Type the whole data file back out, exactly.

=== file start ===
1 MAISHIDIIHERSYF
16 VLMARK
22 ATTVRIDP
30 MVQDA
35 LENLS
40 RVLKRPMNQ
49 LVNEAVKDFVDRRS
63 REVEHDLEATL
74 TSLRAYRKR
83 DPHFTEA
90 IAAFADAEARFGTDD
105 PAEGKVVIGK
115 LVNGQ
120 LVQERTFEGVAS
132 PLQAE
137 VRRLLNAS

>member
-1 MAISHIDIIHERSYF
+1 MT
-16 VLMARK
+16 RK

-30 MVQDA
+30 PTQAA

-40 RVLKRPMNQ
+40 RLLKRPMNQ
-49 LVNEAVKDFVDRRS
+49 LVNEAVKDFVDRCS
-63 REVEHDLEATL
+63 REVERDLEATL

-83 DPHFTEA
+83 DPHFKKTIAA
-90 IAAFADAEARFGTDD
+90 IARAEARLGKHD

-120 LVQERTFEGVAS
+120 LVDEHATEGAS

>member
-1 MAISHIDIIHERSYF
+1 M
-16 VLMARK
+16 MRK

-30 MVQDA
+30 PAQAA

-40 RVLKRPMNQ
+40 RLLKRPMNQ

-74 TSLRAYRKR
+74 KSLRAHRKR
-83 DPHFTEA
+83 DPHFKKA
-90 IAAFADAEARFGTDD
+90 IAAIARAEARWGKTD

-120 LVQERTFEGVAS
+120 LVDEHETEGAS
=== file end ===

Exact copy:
1 MAISHIDIIHERSYF
16 VLMARK
22 ATTVRIDP
30 MVQDA
35 LENLS
40 RVLKRPMNQ
49 LVNEAVKDFVDRRS
63 REVEHDLEATL
74 TSLRAYRKR
83 DPHFTEA
90 IAAFADAEARFGTDD
105 PAEGKVVIGK
115 LVNGQ
120 LVQERTFEGVAS
132 PLQAE
137 VRRLLNAS

>member
-1 MAISHIDIIHERSYF
+1 MT
-16 VLMARK
+16 RK

-30 MVQDA
+30 PTQAA

-40 RVLKRPMNQ
+40 RLLKRPMNQ
-49 LVNEAVKDFVDRRS
+49 LVNEAVKDFVDRCS
-63 REVEHDLEATL
+63 REVERDLEATL

-83 DPHFTEA
+83 DPHFKKTIAA
-90 IAAFADAEARFGTDD
+90 IARAEARLGKHD

-120 LVQERTFEGVAS
+120 LVDEHATEGAS

>member
-1 MAISHIDIIHERSYF
+1 M
-16 VLMARK
+16 MRK

-30 MVQDA
+30 PAQAA

-40 RVLKRPMNQ
+40 RLLKRPMNQ

-74 TSLRAYRKR
+74 KSLRAHRKR
-83 DPHFTEA
+83 DPHFKKA
-90 IAAFADAEARFGTDD
+90 IAAIARAEARWGKTD

-120 LVQERTFEGVAS
+120 LVDEHETEGAS